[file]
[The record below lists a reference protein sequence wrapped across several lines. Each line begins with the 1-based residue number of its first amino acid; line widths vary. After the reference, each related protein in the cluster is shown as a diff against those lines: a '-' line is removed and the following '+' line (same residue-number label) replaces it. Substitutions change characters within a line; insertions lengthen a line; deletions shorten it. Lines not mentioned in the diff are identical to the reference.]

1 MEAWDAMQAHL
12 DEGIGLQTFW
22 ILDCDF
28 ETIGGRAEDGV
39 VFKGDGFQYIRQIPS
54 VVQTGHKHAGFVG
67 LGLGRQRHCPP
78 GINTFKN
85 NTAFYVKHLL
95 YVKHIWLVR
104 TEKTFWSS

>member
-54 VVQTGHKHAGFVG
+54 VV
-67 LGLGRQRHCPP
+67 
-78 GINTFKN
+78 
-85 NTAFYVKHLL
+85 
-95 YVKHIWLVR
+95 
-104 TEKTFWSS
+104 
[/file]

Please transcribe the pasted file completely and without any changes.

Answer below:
[The record below lists a reference protein sequence wrapped across several lines. Each line begins with the 1-based residue number of its first amino acid; line widths vary. After the reference, each related protein in the cluster is shown as a diff against those lines: a '-' line is removed and the following '+' line (same residue-number label) replaces it. Substitutions change characters within a line; insertions lengthen a line; deletions shorten it. Lines not mentioned in the diff are identical to the reference.]

1 MEAWDAMQAHL
12 DEGIGLQTFW
22 ILDCDF
28 ETIGGRAEDGV
39 VFKGDGFQYIRQIPS
54 VVQTGHKHAGFVG
67 LGLGRQRHCPP
78 GINTFKN
85 NTAFYVKHLL
95 YVKHIWLVR
104 TEKTFWSS

>member
-54 VVQTGHKHAGFVG
+54 VV
-67 LGLGRQRHCPP
+67 
-78 GINTFKN
+78 
-85 NTAFYVKHLL
+85 
-95 YVKHIWLVR
+95 
-104 TEKTFWSS
+104 